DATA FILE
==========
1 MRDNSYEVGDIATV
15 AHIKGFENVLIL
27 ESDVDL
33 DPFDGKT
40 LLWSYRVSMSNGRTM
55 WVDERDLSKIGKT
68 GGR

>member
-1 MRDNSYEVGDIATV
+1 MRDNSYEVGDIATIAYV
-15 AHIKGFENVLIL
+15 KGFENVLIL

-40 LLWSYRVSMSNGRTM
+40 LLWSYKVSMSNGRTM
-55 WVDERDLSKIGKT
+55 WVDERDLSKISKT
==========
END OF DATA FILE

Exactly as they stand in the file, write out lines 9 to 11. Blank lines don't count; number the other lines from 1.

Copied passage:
-1 MRDNSYEVGDIATV
+1 MRDNSYEVGDIATIAYV
-15 AHIKGFENVLIL